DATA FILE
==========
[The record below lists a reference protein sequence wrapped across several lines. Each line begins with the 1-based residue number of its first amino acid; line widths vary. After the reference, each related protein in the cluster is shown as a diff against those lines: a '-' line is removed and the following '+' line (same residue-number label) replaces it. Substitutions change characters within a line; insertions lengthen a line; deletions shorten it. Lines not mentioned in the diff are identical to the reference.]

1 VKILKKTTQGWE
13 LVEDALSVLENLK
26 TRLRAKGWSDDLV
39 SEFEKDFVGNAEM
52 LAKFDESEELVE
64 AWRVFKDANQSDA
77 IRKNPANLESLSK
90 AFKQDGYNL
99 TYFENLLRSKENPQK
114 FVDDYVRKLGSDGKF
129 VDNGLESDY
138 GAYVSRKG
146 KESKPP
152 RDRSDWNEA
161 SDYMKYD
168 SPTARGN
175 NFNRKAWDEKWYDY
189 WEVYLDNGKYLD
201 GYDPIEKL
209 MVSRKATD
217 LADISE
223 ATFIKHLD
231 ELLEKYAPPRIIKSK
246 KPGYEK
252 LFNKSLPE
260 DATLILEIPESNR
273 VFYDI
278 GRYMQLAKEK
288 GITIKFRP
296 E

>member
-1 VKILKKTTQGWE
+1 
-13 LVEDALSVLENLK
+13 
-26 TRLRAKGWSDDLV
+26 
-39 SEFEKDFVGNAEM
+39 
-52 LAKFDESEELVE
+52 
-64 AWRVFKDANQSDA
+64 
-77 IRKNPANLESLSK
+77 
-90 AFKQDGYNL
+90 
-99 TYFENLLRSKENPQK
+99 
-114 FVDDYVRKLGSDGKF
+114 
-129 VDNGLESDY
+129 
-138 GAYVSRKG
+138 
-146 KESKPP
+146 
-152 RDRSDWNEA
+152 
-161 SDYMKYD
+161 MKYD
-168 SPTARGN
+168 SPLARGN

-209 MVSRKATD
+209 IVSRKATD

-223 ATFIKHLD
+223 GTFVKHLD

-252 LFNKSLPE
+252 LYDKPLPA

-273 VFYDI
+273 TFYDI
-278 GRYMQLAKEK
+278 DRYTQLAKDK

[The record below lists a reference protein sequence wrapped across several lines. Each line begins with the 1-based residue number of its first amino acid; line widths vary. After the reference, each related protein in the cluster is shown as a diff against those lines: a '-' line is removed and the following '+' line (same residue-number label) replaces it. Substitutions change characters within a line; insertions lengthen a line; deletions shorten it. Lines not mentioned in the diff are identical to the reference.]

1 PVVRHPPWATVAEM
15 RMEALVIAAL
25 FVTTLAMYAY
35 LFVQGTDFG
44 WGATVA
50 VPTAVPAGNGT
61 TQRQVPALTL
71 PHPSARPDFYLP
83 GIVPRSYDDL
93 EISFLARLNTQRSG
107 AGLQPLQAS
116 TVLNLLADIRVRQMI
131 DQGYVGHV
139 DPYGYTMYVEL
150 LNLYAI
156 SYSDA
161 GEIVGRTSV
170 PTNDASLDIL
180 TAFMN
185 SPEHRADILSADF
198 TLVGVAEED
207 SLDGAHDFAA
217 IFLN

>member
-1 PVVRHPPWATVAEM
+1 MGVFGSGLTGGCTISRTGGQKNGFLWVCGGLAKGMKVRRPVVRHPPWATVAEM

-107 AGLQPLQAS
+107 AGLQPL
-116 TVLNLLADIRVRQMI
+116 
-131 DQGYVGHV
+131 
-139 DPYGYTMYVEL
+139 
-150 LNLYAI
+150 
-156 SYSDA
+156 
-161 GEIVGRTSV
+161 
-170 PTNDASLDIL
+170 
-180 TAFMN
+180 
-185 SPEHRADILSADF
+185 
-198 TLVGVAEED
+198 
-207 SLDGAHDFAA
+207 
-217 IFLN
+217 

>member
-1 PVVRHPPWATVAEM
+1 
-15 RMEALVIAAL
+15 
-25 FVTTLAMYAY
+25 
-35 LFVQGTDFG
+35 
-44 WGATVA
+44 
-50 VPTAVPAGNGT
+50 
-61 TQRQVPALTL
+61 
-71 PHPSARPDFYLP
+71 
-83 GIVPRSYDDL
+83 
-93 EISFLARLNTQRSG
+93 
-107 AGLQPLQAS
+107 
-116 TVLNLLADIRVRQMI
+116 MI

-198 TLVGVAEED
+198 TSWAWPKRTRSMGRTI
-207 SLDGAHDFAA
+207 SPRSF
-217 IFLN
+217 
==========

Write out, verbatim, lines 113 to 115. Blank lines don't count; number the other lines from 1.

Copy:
+156 
-161 GEIVGRTSV
+161 